Undated mail-in ballots will be counted in Pennsylvania, SCOTUS rules

Legal controversy erupted after a 2021 judicial election in Pennsylvania concerning whether or not undated mail-in ballots should be counted for a candidate. State law says that the ballots should have a handwritten date.

However, according to ABC News, the U.S. Supreme Court, in a 6–3 decision, just ruled that such state laws apparently do not matter, and upheld a lower court’s decision to count the undated mail-in ballots, as long as they were received by the cut-off date.

While the case had risen to the high court from a Republican candidate in a 2021 Pennsylvania election, the ramifications of the Supreme Court’s decision will likely have an impact on all future elections in the state, including the critically important November midterms.

ABC News noted: “Over the objection of three justices, the Court restored a federal appeals court ruling that said disqualifying ballots received on time but lacking a handwritten date on the return envelope would violate federal voting rights.”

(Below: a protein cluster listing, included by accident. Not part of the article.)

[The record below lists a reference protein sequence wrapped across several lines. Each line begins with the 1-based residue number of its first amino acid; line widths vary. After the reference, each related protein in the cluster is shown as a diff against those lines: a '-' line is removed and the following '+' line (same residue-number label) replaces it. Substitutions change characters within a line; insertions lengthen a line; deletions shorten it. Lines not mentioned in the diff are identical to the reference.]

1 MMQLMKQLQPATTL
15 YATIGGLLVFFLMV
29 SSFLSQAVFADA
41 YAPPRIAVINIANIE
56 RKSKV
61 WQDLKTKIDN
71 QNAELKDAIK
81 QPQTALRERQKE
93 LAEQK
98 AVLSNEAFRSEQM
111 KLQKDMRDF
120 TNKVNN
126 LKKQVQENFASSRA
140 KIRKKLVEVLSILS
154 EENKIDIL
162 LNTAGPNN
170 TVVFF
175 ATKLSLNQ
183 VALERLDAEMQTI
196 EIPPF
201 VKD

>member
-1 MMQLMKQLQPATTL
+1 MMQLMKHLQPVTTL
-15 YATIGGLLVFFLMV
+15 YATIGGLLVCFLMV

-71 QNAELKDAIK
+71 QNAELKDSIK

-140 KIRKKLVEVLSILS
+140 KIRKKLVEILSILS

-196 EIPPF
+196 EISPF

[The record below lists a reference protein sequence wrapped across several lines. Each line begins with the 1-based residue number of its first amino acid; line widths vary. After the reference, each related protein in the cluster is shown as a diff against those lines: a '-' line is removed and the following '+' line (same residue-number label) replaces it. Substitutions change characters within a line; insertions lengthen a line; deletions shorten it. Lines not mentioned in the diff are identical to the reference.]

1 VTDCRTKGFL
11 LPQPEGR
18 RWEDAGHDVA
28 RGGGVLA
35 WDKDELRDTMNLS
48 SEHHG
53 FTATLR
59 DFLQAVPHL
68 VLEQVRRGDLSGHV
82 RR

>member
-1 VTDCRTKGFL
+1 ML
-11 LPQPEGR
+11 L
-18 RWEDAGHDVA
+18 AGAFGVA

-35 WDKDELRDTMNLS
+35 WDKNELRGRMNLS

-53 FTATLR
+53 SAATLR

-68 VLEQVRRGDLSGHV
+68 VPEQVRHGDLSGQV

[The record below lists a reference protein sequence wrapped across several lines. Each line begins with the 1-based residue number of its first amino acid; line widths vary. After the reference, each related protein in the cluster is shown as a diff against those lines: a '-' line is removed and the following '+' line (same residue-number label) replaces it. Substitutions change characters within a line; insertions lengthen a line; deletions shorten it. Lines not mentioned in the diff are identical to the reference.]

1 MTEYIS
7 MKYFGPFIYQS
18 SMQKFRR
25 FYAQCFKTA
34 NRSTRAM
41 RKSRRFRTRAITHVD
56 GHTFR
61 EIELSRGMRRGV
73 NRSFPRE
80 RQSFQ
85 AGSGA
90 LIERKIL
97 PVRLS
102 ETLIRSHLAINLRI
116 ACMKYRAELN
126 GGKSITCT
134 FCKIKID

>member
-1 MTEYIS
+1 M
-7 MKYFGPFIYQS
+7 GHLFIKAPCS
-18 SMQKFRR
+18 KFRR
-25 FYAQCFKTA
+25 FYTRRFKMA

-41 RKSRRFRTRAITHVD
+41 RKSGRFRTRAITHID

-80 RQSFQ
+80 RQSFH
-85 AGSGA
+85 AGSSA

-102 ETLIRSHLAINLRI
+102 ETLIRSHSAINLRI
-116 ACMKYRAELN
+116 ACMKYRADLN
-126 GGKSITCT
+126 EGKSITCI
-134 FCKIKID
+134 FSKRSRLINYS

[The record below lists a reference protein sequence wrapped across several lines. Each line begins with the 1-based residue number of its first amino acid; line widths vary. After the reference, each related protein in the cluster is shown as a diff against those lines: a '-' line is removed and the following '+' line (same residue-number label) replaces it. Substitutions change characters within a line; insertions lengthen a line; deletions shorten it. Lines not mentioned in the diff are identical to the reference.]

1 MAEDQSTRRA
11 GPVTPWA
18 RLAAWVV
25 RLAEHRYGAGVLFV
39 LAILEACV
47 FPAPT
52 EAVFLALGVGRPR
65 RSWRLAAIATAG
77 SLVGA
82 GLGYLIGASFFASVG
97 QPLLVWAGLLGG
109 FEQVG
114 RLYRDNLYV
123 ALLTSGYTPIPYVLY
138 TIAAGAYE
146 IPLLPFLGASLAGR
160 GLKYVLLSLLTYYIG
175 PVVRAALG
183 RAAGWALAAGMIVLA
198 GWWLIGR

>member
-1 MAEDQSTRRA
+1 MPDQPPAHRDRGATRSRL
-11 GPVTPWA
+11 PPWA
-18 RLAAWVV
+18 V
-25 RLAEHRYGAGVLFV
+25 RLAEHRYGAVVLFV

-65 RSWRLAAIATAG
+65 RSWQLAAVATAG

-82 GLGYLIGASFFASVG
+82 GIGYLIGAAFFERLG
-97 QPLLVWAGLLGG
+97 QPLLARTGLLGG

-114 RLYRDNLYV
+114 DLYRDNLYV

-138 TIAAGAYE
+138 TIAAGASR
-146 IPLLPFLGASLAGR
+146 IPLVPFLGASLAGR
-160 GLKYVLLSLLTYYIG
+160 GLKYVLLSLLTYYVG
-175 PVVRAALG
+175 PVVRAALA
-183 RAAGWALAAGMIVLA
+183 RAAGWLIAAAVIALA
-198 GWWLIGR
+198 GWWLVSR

Justice Samuel Alito, who was joined by Justices Neil Gorsuch and Clarence Thomas, wrote a stinging dissent over the high court’s decision on the matter.

“When a mail-in ballot is not counted because it was not filled out correctly, the voter is not denied ‘the right to vote.’ Rather, that individual’s vote is not counted because he or she did not follow the rules for casting a ballot,” Alito wrote.

He added that the lower court’s ruling that allowed the undated ballots to be counted is “very likely wrong.”

The decision was widely criticized across social media, with a number of concerned voters curious as to why the Supreme Court so easily and flagrantly went against a state law that says the dates must be included.